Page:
Beyond this, once the technology itself started to take shape, it began to become clear what its full potential could be. We looked around us and saw that a rich, powerful minority was in charge of every medium of mass communication (it may be hard for those under a certain age to believe, but in their day, CBS, NBC, ABC, and the New York Times formed a cartel of gatekeepers on information and public discourse that were more restrictive than Facebook, Google, and Twitter could ever dream of being), and that we could come up with a way to bypass them, bringing that power to the people by letting them communicate with each other directly, free of any unnecessary restraint. The implications were staggering; a new flowering of free speech on a level not seen since the invention of the printing press. And for a while – the beautiful, dangerous, heady “Wild West” years of the early internet – it seemed that was exactly what we were getting.
And then it all changed; not overnight, but fast enough. It started becoming really noticeable after Steve passed and the Old Guard began to retire. The New Guard – the Mark Zuckerbergs and Jack Dorseys – were clever but not brilliant, completely bereft of the Old Guard’s counterculture streak and eager to suck up to power, unprincipled to the point of functional sociopathy, and guided by no real vision other than their own fortune, fame, and power. These were the wokewashing neo-robber barons; imbued with the social conscience of Ivan Boesky, yet always ready to wave a rainbow flag while their workers (and I don’t just mean the ones in dismal Chinese factories – swing by the Googleplex at 11PM on any given evening and see how many employees are still there hunched over a screen) endure 16-hour days week after week, and whose commitment to diversity began with realizing that foreigners on H-1B visas could be used as scabs that would keep their employees from ever effectively organizing and getting a bigger share of the astronomical profits that the emergent, and ever more-monopolized, Big Tech sector was accumulating.
Even these profits themselves became part of the downfall of the Old Valley. What happened when the Valley started to get rich – really rich – was a microcosm of what has happened to the country as a whole: it has learned that having too much money attracts endless swarms of parasites, grifters, bandwagon-jumpers, glad-handers, and hangers-on, who don’t understand what went into creating the whole endeavor and treat it as one big get-rich-quick scheme, hoping to come away with a slice of the money, power, and prestige that it generates. At first, there were just the usual johnny-come-latelies that show up at any gold rush once the pioneers have cleared the path; for example, the educational faddists (education is a field that is always in the sway of some new fad or another) who suddenly decided that every child should learn to code, so that they could all grow up to become high-level programmers and make $150,000 a year (ignoring that any skill is only valuable because it’s both useful and rare – if everyone can do it, then its value will drop to zero). But then, inevitably, the same leftists who wormed their way into every other important institution in our society showed up, and in typical fashion, once they’d found a way in (mostly through their usual combination of public whining and the threat of legal action), they slammed the door shut on everyone who wasn’t like them.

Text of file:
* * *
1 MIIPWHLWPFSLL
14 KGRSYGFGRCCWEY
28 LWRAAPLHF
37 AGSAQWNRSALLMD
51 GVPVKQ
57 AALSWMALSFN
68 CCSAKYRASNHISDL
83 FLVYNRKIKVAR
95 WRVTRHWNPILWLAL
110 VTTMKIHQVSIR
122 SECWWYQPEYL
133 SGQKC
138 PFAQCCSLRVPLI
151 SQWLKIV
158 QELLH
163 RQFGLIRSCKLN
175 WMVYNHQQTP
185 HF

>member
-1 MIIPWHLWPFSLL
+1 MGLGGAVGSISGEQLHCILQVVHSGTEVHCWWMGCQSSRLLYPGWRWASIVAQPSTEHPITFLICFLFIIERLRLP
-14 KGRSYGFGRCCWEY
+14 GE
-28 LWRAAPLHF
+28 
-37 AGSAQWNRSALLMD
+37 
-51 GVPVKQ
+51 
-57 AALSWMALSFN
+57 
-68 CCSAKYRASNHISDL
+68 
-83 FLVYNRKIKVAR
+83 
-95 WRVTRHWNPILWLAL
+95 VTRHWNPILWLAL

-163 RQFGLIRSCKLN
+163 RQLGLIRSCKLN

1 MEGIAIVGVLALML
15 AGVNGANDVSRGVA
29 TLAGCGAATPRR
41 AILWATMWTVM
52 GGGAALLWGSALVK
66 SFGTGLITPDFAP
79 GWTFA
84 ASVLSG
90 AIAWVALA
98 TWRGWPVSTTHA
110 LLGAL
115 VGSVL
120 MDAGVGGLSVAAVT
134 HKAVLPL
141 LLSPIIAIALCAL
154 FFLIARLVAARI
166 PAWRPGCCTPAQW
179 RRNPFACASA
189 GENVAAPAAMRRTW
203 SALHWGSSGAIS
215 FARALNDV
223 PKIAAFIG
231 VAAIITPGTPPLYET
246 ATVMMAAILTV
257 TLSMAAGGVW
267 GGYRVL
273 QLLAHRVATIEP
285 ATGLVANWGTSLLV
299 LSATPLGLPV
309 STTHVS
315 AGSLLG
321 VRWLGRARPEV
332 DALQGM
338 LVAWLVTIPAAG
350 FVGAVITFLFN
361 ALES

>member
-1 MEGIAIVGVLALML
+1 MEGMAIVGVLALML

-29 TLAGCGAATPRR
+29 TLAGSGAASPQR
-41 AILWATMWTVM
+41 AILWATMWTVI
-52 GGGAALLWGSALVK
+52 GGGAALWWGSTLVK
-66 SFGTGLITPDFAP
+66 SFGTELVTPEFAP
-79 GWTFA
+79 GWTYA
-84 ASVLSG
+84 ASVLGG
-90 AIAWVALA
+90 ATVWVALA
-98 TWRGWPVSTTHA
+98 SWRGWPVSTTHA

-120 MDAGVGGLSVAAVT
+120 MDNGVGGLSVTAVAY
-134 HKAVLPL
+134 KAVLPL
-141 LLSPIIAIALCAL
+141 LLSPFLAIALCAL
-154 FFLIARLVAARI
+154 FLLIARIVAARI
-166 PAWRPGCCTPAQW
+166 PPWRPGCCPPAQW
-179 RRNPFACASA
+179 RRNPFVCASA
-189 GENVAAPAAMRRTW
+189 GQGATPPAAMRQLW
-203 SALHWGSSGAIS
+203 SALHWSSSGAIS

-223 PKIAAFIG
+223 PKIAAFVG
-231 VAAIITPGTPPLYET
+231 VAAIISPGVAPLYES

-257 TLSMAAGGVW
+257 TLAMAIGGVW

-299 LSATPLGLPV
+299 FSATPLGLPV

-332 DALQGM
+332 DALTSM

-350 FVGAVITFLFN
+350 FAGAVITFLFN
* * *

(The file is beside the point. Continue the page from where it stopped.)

The breaking point was the Great Meme War leading up to the 2016 election, after which the newly-empowered SJWs who had barged into Silicon Valley like they ran the place and in short order actually did, decided that they were never going to allow a popular uprising of that sort to happen again. Here the crackdown began and the last remaining sparks of the spirit of the Old Valley died. What once promised to radically decentralize instead ended up granting crushing amounts of power to globalist monopolies. What once promised to make government censorship impossible instead ended up making government censorship unnecessary. What once promised to empower the individual led to a supercharged level of groupthink never before seen in human history. What once promised to liberate and enlighten the people left them as slaves staring slack-jawed into their screens. We all had the best of intentions when we started out. None of us thought it would end this way. Please forgive us – we knew not what we did. If we could do it over again, we’d do it all differently.
But we can’t, and here we are, in a dystopia worthy of the cyberpunk stories we all used to watch in the old days for inspiration, without even the consolation of its aesthetics. I finally left Silicon Valley in the last days of 2017, for many reasons, but prominent among them was that the revolution was well and truly over, there was nothing more to see of it, and I wasn’t even particularly proud of what it had accomplished anymore. The news that Fry’s is gone drove home the fact that those optimistic days can never be returned to; that the past is a lost country, just as the future is an undiscovered one.
Yet in the privacy of memory, I can see myself back there, in the days of my youth, enamored with a beautiful vision of what could have been, shared by everyone else in the neon-lit aisles, stacked high with new wonders we were sure would bring us a better world.
It was a fine dream while it lasted.